From small, lunchtime, shows, to the full West End experience, here are the four best places to take your seat, and wait for the curtain to go up.
The city by the River Tay has always enjoyed a reputation for producing great drama.
The award-winning Dundee Repertory Theatre, formed in 1939, operates as a producing house, staging at least six of its own shows each year. It also welcomes touring productions from visiting companies across Scotland and the rest of the UK.
Dundee Rep has been the training ground for a host of big stars, including Hollywood star Brian Cox (Succession), and Broadway and TV star Alan Cumming. It also produced two Doctor Who stars, David Tennant, and Ncuti Gatwa.
For more info, visit the Dundee Rep's website.
Every August, during the city’s famous International Festival, Edinburgh becomes one of the world’s drama hotspots, attracting leading professional and amateur productions from across the globe.
The Bedlam Theatre, a unique, entirely student-run theatre, stages over 40 shows a year.
The Lyceum is one of Scotland's largest and most successful producing theatres.
One thing’s for sure, no matter what time of year you visit, Edinburgh will put on a good show.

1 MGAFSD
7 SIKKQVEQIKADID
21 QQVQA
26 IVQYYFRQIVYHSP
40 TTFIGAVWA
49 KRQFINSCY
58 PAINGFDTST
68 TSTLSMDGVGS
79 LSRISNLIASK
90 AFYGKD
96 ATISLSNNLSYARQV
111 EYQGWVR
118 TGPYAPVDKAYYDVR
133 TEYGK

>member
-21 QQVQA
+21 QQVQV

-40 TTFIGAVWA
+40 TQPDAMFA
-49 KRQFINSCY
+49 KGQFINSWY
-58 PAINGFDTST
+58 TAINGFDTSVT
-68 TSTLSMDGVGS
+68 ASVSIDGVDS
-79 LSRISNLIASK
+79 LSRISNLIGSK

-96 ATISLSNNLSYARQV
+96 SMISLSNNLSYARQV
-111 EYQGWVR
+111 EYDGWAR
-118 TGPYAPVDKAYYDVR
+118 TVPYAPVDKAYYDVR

As you would expect of Scotland’s biggest city, there’s no shortage of theatrics to be found in Glasgow.
With the innovative city centre Tron Theatre and the Oran Mor, a converted church in the West End, which runs the hugely popular ‘A Pie, a play and a pint’ lunchtime shows, Glasgow audiences, and visitors, have drama on their doorstep.
The city’s globally famous Citizens’ Theatre is currently undergoing a multi-million-pound upgrade. Situated in the Gorbals area of the city, The Citz, as locals call it, has been at the heart of Glasgow’s dramatic arts scene since the company was formed in 1943.
Glasgow is also home to the award-winning National Theatre of Scotland. A hotbed of new writing and innovative performances, the company has won numerous awards.
There is also a thriving drama/theatre scene in some of Scotland’s most scenic areas. The Pitlochry Festival Theatre was established in 1951. The theatre, at Port-na-Craig, in the heart of the Trossachs National Park, entertains locals and visitors with a wide programme of new productions and classic plays.
The venue’s location, and the many good hotels in Pitlochry, often see visitors stay for a few days – exploring the surrounding area during the day, before taking their seat for a show in the evening.
As well as in-house productions, the theatre also welcomes a variety of high-quality touring productions every year.
If you are touring Scotland, there are any number of local venues which regularly stage high-quality theatre productions. From The Byre Theatre in St Andrews, the Eden Court in Inverness, to An Lanntair in Stornoway to the Eastgate Arts Centre in Peebles, you’re sure to find something to thrill, entertain, or amuse you.
Take your seat!
Find out more about living in Scotland.